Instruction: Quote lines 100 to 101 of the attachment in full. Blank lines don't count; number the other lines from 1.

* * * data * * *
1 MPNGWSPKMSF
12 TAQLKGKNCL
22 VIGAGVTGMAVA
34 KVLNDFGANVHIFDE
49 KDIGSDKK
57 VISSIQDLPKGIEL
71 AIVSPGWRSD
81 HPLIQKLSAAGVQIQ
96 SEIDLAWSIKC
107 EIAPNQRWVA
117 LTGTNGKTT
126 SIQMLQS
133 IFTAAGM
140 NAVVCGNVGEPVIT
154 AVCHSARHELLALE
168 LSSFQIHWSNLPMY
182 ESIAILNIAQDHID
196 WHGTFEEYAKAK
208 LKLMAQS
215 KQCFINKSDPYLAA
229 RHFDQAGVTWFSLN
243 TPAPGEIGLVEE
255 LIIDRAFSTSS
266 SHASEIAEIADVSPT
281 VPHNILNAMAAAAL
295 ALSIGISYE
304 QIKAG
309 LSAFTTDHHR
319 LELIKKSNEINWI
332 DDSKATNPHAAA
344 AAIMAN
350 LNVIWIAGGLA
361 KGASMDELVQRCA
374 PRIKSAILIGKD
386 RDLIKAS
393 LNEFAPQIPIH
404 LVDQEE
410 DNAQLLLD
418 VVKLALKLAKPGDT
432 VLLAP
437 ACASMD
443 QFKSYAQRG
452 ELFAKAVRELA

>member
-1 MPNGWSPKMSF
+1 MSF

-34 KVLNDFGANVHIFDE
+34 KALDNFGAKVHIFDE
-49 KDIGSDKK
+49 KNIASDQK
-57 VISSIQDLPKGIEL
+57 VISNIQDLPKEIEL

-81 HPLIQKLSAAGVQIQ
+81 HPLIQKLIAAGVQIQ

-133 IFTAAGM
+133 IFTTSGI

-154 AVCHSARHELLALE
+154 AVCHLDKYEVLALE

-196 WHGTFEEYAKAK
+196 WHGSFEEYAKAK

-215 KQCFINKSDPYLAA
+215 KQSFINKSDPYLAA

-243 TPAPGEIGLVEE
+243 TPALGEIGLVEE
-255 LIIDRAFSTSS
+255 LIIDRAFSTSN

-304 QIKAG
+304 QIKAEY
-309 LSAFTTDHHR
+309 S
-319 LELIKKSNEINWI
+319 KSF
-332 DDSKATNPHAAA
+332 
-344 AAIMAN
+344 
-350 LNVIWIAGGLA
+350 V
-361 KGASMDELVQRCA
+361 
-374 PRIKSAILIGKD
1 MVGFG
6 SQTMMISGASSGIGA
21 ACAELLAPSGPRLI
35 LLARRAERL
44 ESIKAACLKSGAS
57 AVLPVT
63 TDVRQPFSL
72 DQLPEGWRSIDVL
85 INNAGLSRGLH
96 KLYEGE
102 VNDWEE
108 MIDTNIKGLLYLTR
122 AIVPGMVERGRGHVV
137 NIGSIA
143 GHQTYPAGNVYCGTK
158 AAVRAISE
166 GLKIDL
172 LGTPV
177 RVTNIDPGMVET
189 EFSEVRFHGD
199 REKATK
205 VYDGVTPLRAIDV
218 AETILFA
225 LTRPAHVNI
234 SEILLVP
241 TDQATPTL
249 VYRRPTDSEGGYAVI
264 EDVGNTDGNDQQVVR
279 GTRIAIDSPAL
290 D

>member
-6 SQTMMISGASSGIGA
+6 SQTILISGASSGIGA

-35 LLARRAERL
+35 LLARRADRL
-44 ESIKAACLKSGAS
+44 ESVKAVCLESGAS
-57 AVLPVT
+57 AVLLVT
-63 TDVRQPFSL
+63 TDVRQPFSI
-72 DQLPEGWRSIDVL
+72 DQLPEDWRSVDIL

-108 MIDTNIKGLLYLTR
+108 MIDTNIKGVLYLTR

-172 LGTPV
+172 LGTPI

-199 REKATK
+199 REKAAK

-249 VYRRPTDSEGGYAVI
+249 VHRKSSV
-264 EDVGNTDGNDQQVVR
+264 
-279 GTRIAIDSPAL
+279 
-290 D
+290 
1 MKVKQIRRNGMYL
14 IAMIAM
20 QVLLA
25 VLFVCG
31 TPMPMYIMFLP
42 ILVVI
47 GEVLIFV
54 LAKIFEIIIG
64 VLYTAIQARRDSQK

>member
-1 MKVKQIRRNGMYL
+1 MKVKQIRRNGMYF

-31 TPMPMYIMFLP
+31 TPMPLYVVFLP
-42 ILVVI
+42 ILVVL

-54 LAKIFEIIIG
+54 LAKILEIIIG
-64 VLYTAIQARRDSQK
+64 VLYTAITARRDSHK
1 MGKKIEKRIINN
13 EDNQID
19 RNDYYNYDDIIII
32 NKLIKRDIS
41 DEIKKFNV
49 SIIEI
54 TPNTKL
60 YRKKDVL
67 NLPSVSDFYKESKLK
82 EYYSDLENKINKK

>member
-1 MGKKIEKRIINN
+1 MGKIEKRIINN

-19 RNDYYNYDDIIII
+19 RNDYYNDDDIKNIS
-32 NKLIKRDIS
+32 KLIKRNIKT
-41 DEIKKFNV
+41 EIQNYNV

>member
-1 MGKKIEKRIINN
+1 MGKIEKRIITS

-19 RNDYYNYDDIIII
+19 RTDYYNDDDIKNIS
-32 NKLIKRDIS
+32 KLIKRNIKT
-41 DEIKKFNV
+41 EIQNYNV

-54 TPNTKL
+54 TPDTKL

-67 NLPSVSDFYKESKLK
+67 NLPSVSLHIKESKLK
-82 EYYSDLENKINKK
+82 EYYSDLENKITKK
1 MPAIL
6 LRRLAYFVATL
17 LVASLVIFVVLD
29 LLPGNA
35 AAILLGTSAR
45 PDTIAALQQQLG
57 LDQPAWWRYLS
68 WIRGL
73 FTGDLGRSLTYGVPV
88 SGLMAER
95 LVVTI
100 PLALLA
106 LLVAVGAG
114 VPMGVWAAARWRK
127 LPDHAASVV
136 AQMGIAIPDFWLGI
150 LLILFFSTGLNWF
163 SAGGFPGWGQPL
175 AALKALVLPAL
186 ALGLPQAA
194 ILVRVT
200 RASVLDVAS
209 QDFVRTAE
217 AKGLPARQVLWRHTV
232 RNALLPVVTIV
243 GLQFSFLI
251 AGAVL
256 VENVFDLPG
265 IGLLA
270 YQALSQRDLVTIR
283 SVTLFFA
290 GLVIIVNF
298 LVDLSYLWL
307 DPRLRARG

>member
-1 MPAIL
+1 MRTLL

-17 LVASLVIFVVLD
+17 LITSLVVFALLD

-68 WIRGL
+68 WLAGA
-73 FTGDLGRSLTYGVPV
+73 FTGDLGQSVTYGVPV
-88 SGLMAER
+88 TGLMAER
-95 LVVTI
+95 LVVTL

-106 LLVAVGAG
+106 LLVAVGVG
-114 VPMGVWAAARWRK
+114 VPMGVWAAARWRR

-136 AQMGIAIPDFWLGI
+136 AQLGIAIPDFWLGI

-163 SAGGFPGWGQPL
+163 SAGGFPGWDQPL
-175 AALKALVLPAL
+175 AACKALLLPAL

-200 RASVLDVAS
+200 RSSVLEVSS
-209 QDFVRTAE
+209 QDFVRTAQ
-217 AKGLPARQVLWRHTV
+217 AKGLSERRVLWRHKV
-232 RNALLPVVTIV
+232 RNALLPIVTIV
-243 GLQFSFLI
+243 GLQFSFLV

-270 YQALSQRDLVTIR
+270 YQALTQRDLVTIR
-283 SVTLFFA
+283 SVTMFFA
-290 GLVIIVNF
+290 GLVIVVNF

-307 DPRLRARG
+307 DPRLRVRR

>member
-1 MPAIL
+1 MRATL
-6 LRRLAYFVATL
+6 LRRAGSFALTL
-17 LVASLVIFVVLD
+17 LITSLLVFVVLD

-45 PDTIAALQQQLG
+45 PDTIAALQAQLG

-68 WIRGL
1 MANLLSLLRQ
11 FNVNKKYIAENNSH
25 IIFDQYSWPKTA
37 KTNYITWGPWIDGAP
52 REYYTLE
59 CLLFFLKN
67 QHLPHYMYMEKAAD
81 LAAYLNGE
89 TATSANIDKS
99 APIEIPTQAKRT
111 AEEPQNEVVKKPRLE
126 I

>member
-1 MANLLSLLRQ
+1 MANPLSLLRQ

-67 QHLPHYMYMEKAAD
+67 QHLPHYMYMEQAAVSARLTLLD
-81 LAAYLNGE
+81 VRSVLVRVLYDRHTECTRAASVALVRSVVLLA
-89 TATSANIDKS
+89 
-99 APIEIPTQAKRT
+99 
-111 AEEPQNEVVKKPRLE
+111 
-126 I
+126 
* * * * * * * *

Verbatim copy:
177 RVTNIDPGMVET
189 EFSEVRFHGD